Skiing at Mount SeymourI wish I skied. I don’t and as the years keep passing my willingness to hurtle down a mountain wane ever more. But I don’t want my scaredy-cat attitude to influence my kids. While competitive skiing isn’t an aspiration (at least not yet), I’d like my kids to feel comfortable gliding down the gorgeous mountains that provide the backdrop to Metro Vancouver.

On the first day of Winter, we hopped the shuttle from Parkgate Mall and traveled to the top of Mt Seymour. My husband grew up skiing, and since meeting me 2 decades ago, the poor guy’s skiing habit has been severely impacted. But since this mom doesn’t ski, it is up to dad to get the kids down the hill. We decided to get up the mountain well before the boys’ individual private ski lessons. Our thinking was if the boys had a few runs under their belts they may feel a bit more confident in their lessons. Our theory worked for one kid, not so much for the other (isn’t that how things always go with parenting?).

The morning hours were spent repeatedly going down green runs (Goldie Meadows and Flower Basin) & back up the magic carpet. Tip: the earlier you arrive the shorter the wait for the magic carpet. The afternoon was spent in lessons. Our boys are 6 & 8 years old and the recommendation was for them to have individual private lessons. While I thought their were very similar in ability, the ski-teaching experts were absolutely correct. My 8 year old was able to progress faster than the 6 year old. Nonetheless within 2 hours both kids had graduated from the bunny hill to confidently getting down blue runs.

Ski lessons at Mt SeymourThe boys loved their instructors, our youngest worked with Michaela and our eldest was partnered with Mike. Highlights from their private ski lessons include:

  • learning how to properly change direction and not use the edges of their skis
  • using airplane arms to aid in direction change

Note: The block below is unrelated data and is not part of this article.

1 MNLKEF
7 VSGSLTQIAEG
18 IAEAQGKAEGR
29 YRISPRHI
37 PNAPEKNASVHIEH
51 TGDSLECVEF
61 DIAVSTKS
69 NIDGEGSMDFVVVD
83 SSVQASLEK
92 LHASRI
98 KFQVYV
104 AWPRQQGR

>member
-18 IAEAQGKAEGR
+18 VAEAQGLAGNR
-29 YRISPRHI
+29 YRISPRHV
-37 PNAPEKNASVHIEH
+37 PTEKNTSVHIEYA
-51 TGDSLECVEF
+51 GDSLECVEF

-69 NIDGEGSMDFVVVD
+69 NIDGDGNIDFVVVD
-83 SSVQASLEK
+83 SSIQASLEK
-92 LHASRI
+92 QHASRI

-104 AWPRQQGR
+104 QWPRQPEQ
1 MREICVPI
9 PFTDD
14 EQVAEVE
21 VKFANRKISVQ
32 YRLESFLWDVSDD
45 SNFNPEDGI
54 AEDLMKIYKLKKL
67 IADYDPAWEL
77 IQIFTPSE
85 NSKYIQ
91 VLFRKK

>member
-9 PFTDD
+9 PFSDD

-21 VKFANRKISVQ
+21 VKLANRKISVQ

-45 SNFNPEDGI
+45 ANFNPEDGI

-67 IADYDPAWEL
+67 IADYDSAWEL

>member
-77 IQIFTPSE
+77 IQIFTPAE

• riding the chair lift for the first time
  • advancing from the bunny hill to blue runs
  • night skiing for the first time
  • a massive increase in confidence & eagerness for skiing

Tips for a successful family ski day at Mt Seymour:

  • if you don’t have winter tires (tires with the snowflake) you can’t drive up to Mt Seymour. There is a wonderfully convenient shuttle bus that picks up from Parkgate Mall. The cost is $6 per person each way.
  • if you want to pack your own food, you are welcome to do so. The mountain has provided an eating space downstairs in the main lodge called Whiskey Jack.
  • if you don’t feel like schlepping your own provisions, the Three Peaks Lodge has everything from delicious & filling chilli fries to soups, salads, sandwiches and more. There are hot drinks available too.
  • as is always the case with any family destination, the earlier you arrive the smaller the crowds. The mountain opens at 9am and by 1pm the crowds noticeably swelled in size.
  • register the kids for lessons. If mom & dad can ski, give yourself the freedom to explore all that Mt Seymour has to offer while getting the kids expert training. If the parents can’t ski (like me) enjoy the wonderfully convenient “Parent Viewing Hut” right at the top of Goldie Meadows. While there aren’t seats, there is a roof over your head and it offers a place to escape the cold & keep an eye on your kid.

Skiing has the reputation for being expensive. But with deals like Mt Seymour’s 3Ski Passes, participating in the sport becomes a lot more manageable. The 3Ski Passes start at $99 per person. If you are interested in night skiing you can get 3 evening lift tickets & equipment rentals that can be used after 6pm on any day for just $99 (savings of $104). If daytime skiing is more your pace, you can get the same package but the price jumps to $189 (a savings of $97).

When my kids woke up the next morning the first words out of their mouths were “good morning, Mom”, it was “can we go back to Mt Seymour today and do more skiing?” I think this momma better start saving up for ski gear & season’s passes. I think I best get over my fear of skiing too or I’m going to be left behind on future family ski days.